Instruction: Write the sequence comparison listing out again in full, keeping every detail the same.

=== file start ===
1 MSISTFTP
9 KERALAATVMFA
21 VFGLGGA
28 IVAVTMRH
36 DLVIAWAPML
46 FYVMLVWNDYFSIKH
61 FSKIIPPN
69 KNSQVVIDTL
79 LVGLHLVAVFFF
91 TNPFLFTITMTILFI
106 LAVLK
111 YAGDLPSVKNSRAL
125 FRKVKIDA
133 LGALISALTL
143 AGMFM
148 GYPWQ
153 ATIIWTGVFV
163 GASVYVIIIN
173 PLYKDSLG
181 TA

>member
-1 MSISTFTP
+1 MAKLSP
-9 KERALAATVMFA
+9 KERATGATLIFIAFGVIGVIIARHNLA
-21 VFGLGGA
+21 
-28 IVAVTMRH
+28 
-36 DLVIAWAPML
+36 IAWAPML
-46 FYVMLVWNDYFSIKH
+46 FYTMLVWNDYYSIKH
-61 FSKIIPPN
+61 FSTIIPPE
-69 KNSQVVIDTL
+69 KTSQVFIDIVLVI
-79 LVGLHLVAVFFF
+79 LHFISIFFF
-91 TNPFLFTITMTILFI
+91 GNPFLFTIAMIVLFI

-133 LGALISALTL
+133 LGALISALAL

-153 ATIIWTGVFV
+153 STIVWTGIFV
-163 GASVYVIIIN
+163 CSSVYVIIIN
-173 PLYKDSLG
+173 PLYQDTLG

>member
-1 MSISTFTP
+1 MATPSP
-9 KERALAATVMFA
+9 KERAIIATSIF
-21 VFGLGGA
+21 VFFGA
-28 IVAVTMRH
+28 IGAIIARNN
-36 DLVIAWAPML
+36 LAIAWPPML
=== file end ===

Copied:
1 MSISTFTP
9 KERALAATVMFA
21 VFGLGGA
28 IVAVTMRH
36 DLVIAWAPML
46 FYVMLVWNDYFSIKH
61 FSKIIPPN
69 KNSQVVIDTL
79 LVGLHLVAVFFF
91 TNPFLFTITMTILFI
106 LAVLK
111 YAGDLPSVKNSRAL
125 FRKVKIDA
133 LGALISALTL
143 AGMFM
148 GYPWQ
153 ATIIWTGVFV
163 GASVYVIIIN
173 PLYKDSLG
181 TA

>member
-1 MSISTFTP
+1 MAKLSP
-9 KERALAATVMFA
+9 KERATGATLIFIAFGVIGVIIARHNLA
-21 VFGLGGA
+21 
-28 IVAVTMRH
+28 
-36 DLVIAWAPML
+36 IAWAPML
-46 FYVMLVWNDYFSIKH
+46 FYTMLVWNDYYSIKH
-61 FSKIIPPN
+61 FSTIIPPE
-69 KNSQVVIDTL
+69 KTSQVFIDIVLVI
-79 LVGLHLVAVFFF
+79 LHFISIFFF
-91 TNPFLFTITMTILFI
+91 GNPFLFTIAMIVLFI

-133 LGALISALTL
+133 LGALISALAL

-153 ATIIWTGVFV
+153 STIVWTGIFV
-163 GASVYVIIIN
+163 CSSVYVIIIN
-173 PLYKDSLG
+173 PLYQDTLG

>member
-1 MSISTFTP
+1 MATPSP
-9 KERALAATVMFA
+9 KERAIIATSIF
-21 VFGLGGA
+21 VFFGA
-28 IVAVTMRH
+28 IGAIIARNN
-36 DLVIAWAPML
+36 LAIAWPPML